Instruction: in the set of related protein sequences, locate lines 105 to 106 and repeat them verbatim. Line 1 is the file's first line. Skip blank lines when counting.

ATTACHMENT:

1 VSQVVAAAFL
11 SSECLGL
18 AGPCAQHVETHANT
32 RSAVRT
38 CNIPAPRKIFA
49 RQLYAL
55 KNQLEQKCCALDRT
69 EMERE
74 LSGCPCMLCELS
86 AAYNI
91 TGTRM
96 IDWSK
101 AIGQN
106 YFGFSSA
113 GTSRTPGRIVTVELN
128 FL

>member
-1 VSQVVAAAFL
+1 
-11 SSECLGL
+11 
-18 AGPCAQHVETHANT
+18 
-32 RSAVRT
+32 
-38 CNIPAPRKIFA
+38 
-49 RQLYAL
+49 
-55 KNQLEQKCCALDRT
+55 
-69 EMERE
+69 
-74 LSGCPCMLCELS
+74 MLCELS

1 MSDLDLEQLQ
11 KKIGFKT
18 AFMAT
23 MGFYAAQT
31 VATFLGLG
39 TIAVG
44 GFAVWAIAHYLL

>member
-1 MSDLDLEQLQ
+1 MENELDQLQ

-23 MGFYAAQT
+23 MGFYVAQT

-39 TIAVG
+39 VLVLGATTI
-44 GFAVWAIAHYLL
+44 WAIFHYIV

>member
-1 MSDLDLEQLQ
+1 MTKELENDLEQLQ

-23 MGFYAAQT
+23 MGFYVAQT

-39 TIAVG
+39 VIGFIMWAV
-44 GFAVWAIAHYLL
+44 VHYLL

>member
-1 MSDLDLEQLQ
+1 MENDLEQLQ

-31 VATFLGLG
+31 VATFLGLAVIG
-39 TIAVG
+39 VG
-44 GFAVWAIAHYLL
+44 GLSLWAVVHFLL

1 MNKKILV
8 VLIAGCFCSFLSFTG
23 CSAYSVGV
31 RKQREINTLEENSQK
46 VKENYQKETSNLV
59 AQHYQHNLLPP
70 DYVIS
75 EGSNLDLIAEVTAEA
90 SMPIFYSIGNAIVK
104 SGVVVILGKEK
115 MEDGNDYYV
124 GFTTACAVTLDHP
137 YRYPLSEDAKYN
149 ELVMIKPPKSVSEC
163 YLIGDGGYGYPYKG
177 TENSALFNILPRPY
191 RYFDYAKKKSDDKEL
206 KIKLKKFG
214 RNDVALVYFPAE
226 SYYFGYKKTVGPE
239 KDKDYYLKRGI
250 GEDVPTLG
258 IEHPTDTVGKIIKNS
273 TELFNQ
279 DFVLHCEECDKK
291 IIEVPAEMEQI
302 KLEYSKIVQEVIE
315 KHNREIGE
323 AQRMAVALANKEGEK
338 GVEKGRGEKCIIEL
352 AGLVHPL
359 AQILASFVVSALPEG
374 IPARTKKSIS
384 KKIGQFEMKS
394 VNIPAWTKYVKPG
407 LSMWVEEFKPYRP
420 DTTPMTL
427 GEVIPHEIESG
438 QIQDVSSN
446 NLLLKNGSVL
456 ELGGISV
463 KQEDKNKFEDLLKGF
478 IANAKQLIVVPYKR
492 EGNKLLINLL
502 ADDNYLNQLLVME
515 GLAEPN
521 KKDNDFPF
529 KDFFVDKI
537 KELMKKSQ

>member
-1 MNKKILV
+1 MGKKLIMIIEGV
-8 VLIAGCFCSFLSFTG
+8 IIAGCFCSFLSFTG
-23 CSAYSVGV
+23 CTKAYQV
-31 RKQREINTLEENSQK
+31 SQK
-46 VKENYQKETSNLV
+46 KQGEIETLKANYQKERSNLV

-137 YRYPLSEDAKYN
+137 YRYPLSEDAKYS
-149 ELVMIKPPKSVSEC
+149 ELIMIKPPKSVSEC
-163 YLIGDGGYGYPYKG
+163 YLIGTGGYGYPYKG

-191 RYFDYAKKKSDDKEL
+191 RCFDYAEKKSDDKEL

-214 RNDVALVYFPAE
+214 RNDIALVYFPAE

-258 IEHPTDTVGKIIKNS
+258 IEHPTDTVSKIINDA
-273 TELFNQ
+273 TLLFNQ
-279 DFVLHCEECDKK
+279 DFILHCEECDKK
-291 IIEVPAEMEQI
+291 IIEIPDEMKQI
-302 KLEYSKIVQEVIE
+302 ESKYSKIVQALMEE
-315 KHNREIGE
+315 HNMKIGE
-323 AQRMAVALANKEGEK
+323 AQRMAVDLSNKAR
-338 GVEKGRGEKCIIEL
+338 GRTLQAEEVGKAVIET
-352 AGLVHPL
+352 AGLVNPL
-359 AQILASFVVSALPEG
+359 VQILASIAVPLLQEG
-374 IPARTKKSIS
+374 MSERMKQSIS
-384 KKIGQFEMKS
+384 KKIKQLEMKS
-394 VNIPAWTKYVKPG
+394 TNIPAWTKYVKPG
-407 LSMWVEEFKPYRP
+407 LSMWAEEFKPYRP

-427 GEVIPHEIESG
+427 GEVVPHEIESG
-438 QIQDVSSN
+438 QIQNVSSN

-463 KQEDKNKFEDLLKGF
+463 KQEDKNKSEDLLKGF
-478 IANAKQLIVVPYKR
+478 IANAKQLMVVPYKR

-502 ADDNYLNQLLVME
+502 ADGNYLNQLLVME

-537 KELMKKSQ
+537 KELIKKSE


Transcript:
407 LSMWVEEFKPYRP
420 DTTPMTL